(Reading) Well, of course, I couldn't ask my father that, discuss it with him, not even if he were still alive, which he isn't, the cigarettes and the lung cancer having caught up with him in his 63rd year, putting him down as surely, if not as efficiently, as if he had been a distant enemy in dark, grey wool. The question in any case will answer itself, won't it? I mean, this is the sticking point: either I can do it or I can't. If I can't, then all the preparation, all the planning, the files I've maintained, the expense I've put myself to when God knows I can't afford it, have been in vain, and I might as well throw it all away, run no more ads, do no more scheming, simply allow myself to fall back into the herd of steer mindlessly lurching toward the big, dark barn where the mooing stops. This has to work. I have to get out of this morass and soon, which means I'd better be capable of murder.

GROSS: Donald Westlake, let me ask you to describe this character's plan for getting a good supervisory job back at a paper mill.

Mr. WESTLAKE: Well, it sort of grows gradually with him. He begins by realizing that every time he applies for a job, a lot of other people in the same - roughly in the same business, apply for the same job, and he's sending out resumes, and they're sending out resumes, and one of them gets picked. And it begins with a kind of desperate curiosity: What are they saying? What are they - how are they presenting themselves, that they get picked and I don't? And he figures out a way to attract resumes. He puts a fake ad in a journal of his area of expertise and gets the resumes just to see what they're like, and realizes that there was always going to be somebody out there a little better than him. And that leads him on to the next step of, do I give in to despair, or do I choose rage instead? And he says, well, I've got all these resumes; now what? And from there, it is somehow both a very large step and a very small step to say, let me pick out the guys who are better than and get rid of them.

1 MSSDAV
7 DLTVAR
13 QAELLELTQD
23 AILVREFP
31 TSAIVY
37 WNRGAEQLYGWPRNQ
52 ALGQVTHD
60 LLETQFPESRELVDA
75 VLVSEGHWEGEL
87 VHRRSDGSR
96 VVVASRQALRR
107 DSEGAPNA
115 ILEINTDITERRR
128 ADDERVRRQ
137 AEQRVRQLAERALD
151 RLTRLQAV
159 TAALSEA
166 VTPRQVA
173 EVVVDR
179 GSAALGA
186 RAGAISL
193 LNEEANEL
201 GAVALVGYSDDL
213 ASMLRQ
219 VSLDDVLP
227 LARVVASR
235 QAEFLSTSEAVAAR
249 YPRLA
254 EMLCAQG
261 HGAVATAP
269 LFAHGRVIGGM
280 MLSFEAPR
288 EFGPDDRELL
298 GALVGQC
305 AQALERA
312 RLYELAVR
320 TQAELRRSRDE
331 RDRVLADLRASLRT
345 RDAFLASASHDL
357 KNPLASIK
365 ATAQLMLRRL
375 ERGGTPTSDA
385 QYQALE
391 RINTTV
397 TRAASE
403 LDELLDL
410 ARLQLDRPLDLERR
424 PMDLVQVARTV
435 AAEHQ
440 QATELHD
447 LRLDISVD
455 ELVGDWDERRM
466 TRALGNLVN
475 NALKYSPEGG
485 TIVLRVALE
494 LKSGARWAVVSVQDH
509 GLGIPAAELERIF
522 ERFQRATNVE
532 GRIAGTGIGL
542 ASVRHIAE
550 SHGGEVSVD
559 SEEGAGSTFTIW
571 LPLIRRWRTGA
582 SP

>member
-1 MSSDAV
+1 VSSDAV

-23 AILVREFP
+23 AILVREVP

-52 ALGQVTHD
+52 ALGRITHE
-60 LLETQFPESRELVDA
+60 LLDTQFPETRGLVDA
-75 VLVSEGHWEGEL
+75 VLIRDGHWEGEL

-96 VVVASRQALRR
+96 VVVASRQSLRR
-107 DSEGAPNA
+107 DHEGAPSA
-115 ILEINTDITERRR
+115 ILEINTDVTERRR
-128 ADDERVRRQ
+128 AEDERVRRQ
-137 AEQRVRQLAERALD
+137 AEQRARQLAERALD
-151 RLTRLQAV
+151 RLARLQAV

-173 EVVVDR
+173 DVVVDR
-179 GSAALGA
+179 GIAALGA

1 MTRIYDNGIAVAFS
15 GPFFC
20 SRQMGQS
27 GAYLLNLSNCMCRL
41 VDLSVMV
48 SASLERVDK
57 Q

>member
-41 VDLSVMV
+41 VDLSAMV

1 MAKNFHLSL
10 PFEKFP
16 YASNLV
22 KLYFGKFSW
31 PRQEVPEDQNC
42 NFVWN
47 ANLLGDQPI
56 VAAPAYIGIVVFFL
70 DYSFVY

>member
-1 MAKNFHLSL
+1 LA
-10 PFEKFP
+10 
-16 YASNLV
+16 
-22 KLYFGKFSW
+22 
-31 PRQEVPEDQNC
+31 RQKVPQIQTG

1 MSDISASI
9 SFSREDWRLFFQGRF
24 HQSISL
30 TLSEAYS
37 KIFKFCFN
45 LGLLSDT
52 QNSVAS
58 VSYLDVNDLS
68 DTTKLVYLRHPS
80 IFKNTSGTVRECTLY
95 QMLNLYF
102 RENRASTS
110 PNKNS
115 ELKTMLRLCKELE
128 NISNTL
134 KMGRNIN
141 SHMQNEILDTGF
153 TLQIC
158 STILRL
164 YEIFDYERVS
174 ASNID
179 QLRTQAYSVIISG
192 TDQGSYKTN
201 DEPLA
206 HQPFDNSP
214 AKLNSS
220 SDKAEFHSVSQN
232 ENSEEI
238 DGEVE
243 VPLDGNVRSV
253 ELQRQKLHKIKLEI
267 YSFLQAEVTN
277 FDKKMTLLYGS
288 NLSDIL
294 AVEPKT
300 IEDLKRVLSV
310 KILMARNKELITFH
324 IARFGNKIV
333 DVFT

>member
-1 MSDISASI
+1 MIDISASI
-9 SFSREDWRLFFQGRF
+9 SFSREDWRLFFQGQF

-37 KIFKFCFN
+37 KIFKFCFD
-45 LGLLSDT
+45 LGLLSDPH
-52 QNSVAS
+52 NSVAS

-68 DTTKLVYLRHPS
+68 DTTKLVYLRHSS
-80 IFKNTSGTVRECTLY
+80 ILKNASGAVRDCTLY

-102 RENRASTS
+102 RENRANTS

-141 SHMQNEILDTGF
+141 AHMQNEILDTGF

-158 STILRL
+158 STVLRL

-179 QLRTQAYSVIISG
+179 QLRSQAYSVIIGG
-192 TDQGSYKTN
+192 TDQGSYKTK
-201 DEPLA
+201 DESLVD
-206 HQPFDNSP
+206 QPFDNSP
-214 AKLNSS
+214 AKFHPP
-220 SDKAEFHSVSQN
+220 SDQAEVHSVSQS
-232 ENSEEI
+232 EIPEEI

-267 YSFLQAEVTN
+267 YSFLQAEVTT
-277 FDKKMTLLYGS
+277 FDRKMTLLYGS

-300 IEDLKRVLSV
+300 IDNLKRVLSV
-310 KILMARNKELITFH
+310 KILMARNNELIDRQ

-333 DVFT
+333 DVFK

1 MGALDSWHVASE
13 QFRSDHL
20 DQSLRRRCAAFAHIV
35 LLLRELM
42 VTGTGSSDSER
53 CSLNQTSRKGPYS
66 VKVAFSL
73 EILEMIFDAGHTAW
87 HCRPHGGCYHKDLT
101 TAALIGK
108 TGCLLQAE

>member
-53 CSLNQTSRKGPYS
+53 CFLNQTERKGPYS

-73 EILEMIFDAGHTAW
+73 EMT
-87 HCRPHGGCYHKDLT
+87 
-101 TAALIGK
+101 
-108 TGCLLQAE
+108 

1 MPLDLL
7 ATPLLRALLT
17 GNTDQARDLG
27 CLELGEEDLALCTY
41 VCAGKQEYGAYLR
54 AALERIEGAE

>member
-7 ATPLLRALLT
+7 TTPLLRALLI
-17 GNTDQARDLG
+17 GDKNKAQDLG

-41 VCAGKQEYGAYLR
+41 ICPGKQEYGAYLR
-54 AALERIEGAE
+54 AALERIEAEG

GROSS: Kill them?

Mr. WESTLAKE: Kill them.

GROSS: Now, I like that this is a crime novel not from a point of view of a professional criminal; this is a murder novel from the point of view of a very middle-class, middle-management guy who's been downsized out of his job. He's always played it by the rules until this point, because now he feels incredibly cheated because the rules have been changed on him, and this isn't supposed to happen to the middle class.

Mr. WESTLAKE. Exactly, yeah. The middle class is supposed to have given up all claim on the highs in return for not being subjected to any of the lows. And all of a sudden, that's not working.

GROSS: You broke in to writing by writing true-confession stories, I think

(Soundbite of laughter)

Mr. WESTLAKE: You know too much.